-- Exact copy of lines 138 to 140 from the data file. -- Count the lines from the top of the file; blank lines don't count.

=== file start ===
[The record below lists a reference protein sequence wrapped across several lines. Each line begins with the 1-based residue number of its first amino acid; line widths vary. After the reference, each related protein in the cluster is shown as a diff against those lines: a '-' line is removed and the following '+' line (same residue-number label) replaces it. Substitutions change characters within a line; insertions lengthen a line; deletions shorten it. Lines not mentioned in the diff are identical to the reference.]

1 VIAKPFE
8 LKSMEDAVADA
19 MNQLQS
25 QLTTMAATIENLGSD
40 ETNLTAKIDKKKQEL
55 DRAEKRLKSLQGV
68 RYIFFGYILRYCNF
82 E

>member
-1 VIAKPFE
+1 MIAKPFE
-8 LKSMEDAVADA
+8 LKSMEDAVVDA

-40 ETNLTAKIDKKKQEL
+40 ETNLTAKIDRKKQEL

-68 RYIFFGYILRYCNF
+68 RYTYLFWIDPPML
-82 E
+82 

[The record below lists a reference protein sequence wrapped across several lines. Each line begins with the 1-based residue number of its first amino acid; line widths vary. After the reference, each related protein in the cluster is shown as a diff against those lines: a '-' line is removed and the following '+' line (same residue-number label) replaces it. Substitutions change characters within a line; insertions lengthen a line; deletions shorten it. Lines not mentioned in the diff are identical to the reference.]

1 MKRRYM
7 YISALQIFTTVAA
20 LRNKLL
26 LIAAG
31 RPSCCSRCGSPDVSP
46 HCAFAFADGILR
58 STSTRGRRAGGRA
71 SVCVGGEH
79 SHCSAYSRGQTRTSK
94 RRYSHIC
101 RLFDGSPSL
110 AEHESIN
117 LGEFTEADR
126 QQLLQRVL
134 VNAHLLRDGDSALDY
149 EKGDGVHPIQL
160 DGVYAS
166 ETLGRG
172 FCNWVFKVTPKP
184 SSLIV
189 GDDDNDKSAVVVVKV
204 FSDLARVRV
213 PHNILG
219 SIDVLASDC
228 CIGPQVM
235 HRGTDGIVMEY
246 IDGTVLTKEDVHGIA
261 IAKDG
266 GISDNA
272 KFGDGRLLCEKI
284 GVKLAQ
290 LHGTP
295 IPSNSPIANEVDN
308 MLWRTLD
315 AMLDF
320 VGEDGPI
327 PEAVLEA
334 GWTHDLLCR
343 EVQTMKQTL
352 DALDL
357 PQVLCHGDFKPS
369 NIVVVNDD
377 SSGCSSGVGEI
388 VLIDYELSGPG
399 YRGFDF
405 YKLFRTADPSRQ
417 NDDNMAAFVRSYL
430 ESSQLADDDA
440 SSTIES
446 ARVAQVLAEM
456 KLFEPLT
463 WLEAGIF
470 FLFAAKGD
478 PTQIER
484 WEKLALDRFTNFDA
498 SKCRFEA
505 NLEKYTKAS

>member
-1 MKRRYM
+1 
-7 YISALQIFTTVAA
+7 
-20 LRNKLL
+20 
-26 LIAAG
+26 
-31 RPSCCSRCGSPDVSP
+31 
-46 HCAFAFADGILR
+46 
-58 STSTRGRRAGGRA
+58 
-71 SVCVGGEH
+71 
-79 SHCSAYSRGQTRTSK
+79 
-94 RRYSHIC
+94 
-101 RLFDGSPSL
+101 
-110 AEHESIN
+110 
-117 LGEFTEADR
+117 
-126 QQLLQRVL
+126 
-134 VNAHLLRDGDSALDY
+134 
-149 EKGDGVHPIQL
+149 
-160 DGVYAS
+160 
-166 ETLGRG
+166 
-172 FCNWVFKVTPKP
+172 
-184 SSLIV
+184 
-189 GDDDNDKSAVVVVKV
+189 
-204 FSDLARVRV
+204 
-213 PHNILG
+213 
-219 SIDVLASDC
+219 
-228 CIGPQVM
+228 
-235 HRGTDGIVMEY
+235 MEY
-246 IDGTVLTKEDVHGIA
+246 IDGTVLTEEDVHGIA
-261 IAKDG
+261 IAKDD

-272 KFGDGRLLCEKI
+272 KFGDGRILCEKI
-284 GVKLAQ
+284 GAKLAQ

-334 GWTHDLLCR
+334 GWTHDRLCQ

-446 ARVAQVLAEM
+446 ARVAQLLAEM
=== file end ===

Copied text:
-284 GVKLAQ
+284 GAKLAQ

-334 GWTHDLLCR